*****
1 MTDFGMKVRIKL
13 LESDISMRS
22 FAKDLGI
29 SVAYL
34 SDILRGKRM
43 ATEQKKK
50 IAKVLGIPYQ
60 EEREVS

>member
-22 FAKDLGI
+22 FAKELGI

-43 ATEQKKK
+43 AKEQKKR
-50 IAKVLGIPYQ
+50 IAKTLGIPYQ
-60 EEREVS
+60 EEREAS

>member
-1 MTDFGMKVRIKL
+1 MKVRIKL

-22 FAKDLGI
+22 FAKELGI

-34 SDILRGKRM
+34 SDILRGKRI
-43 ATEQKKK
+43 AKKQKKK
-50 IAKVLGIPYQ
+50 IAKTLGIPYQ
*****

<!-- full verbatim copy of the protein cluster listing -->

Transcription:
1 MTDFGMKVRIKL
13 LESDISMRS
22 FAKDLGI
29 SVAYL
34 SDILRGKRM
43 ATEQKKK
50 IAKVLGIPYQ
60 EEREVS

>member
-22 FAKDLGI
+22 FAKELGI

-43 ATEQKKK
+43 AKEQKKR
-50 IAKVLGIPYQ
+50 IAKTLGIPYQ
-60 EEREVS
+60 EEREAS

>member
-1 MTDFGMKVRIKL
+1 MKVRIKL

-22 FAKDLGI
+22 FAKELGI

-34 SDILRGKRM
+34 SDILRGKRI
-43 ATEQKKK
+43 AKKQKKK
-50 IAKVLGIPYQ
+50 IAKTLGIPYQ